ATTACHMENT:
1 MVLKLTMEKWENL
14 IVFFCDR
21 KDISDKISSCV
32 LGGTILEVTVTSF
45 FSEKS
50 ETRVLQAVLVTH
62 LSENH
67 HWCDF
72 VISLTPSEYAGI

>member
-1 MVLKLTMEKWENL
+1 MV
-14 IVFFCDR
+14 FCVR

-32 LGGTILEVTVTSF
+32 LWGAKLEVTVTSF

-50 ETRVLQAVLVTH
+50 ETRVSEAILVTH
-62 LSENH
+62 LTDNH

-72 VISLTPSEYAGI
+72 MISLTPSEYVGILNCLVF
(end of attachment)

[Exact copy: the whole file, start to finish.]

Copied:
1 MVLKLTMEKWENL
14 IVFFCDR
21 KDISDKISSCV
32 LGGTILEVTVTSF
45 FSEKS
50 ETRVLQAVLVTH
62 LSENH
67 HWCDF
72 VISLTPSEYAGI

>member
-1 MVLKLTMEKWENL
+1 MV
-14 IVFFCDR
+14 FCVR

-32 LGGTILEVTVTSF
+32 LWGAKLEVTVTSF

-50 ETRVLQAVLVTH
+50 ETRVSEAILVTH
-62 LSENH
+62 LTDNH

-72 VISLTPSEYAGI
+72 MISLTPSEYVGILNCLVF